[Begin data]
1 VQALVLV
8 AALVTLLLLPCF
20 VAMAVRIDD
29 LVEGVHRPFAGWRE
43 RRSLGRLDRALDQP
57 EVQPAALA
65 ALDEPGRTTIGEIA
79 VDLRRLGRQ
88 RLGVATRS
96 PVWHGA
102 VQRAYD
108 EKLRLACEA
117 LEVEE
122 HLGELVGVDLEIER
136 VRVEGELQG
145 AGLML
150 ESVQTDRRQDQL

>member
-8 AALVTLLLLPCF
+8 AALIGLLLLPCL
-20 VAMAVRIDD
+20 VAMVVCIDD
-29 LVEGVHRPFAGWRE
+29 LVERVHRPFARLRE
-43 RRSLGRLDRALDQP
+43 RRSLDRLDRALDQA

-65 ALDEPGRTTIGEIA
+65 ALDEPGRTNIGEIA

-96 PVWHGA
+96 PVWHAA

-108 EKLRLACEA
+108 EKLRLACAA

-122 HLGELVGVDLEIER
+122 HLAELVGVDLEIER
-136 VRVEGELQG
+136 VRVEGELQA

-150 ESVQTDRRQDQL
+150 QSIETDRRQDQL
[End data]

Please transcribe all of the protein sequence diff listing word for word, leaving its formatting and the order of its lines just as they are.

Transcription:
1 VQALVLV
8 AALVTLLLLPCF
20 VAMAVRIDD
29 LVEGVHRPFAGWRE
43 RRSLGRLDRALDQP
57 EVQPAALA
65 ALDEPGRTTIGEIA
79 VDLRRLGRQ
88 RLGVATRS
96 PVWHGA
102 VQRAYD
108 EKLRLACEA
117 LEVEE
122 HLGELVGVDLEIER
136 VRVEGELQG
145 AGLML
150 ESVQTDRRQDQL

>member
-8 AALVTLLLLPCF
+8 AALIGLLLLPCL
-20 VAMAVRIDD
+20 VAMVVCIDD
-29 LVEGVHRPFAGWRE
+29 LVERVHRPFARLRE
-43 RRSLGRLDRALDQP
+43 RRSLDRLDRALDQA

-65 ALDEPGRTTIGEIA
+65 ALDEPGRTNIGEIA

-96 PVWHGA
+96 PVWHAA

-108 EKLRLACEA
+108 EKLRLACAA

-122 HLGELVGVDLEIER
+122 HLAELVGVDLEIER
-136 VRVEGELQG
+136 VRVEGELQA

-150 ESVQTDRRQDQL
+150 QSIETDRRQDQL